What We’ve Seen
- U.S. revenues and earnings outpaced International in every quarter of 2018, helping drive U.S. stocks ahead of their non-U.S. counterparts by 8.79%. Thanks to a 2.83% return compared to a 1.51% return in April, U.S. companies continue to outperform International ones bringing the year-to-date advantage to 5.40% and the trailing one-year spread to a whopping 15.53%. Over the last ten years, the U.S.’s 14.89% return has outpaced International by 7.85% annualized as the U.S. faced significantly less headwinds than Europe, Japan and Emerging Markets all did at various times.
- This drubbing by the U.S. has helped drive the U.S. from representing 35% of the world’s market capitalization to 46% today. On the other hand, non-U.S. stocks now comprise 54% of the world’s market capitalization versus 65% ten years ago. Contrarians will see this as another sign, along with various valuation multiples, that the U.S. has outperformed for far too long and is ripe for a correction, but neither the pace nor path of this outperformance necessarily has to end simply because the calendar turns to another month.
- The above stat epitomizes that the investor demand for U.S. exposure relative to International is quite evident. In addition to the sizable performance story, the continued strength in the U.S. dollar and large interest rate differentials in favor of the U.S. are two additional signs suggesting U.S. overweights remain consensus and may continue to be the case.
The Weights of U.S. and International are Slowly Converging
Source: FTSE Russell, as of April 30, 2019. U.S. represented by the FTSE USA Index and International represented by the FTSE All-World ex US. Past performance is not indicative of future results. One cannot invest directly in an index.
Money in Motion
- When it comes to investor positioning, rolling 3-month flows have ranged from over $48.3 billion in favor of International ETFs to $22.9 billion in favor of U.S. ETFs highlighting investors shifting preferences in the face of conflicting macro headlines. The spread has been $39.9 billion over the last four months, still relatively large, but modest compared to the $71.3 billion for the full twelve months as many big picture issues impact the U.S. and non-U.S. to similar degrees, such as the ongoing China-U.S. trade talks.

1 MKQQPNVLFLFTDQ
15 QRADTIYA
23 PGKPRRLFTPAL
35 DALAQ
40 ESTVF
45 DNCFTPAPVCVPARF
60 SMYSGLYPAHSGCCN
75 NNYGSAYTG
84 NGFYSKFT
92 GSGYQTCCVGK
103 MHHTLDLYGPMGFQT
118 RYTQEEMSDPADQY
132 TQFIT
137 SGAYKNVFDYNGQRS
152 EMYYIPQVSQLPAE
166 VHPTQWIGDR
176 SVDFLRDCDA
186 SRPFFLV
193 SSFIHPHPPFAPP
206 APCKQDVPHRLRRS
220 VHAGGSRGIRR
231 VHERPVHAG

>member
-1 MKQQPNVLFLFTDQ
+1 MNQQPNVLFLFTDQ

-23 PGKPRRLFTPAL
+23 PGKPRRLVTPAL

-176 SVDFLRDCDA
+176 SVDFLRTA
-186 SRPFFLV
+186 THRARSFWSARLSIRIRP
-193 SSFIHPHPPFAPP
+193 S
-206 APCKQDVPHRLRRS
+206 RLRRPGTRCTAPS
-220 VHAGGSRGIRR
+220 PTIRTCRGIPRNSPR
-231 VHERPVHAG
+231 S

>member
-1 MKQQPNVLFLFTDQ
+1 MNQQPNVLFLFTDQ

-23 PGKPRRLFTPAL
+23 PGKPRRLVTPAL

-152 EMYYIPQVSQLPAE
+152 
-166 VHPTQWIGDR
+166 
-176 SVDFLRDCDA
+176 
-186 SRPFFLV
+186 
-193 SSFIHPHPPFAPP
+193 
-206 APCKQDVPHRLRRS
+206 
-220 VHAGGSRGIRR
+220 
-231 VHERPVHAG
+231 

- In April, flows have been on the top end of these ranges and above one positive standard deviation in favor of the U.S. with U.S. ETFs seeing $20.4 billion of inflows and International ETFs seeing $125.4 million of outflows over the last three months.
Flows into U.S. ETFs are Well Ahead of International
Source: Bloomberg Finance, L.P., as of April 30, 2019.
Data represents the relative net flows of U.S.-listed U.S. Equity ETFs and International Equity ETFs specifically targeting exposure to U.S. and international markets, respectively. For example, when the blue line is positive, U.S. equities gathered greater flows than International equities. On the other hand, when the blue line is negative, U.S. equities gathered less flows than International equities.
- Thanks to renewed accommodative monetary policy in the U.S., the Eurozone and Japan, the concerns that the global economic slowdown could negatively impact markets have abated, helping to improve the overall macro backdrop. However, China and the U.S.’s latest Purchasing Manufacturing Index data disappointed expectations furthering the case that an all-clear signal has yet to emerge even as manufacturing remains in expansion. In Europe, Italy’s flirting with a technical recession and there are fears that Germany could end up there. Japan’s recent data has been less than inspiring as well, with economic surprises remaining stuck in negative territory. On the positive side, Brexit has been pushed out and fallen out of day-to-day investor concerns, even though the economic picture in the United Kingdom remains muddled.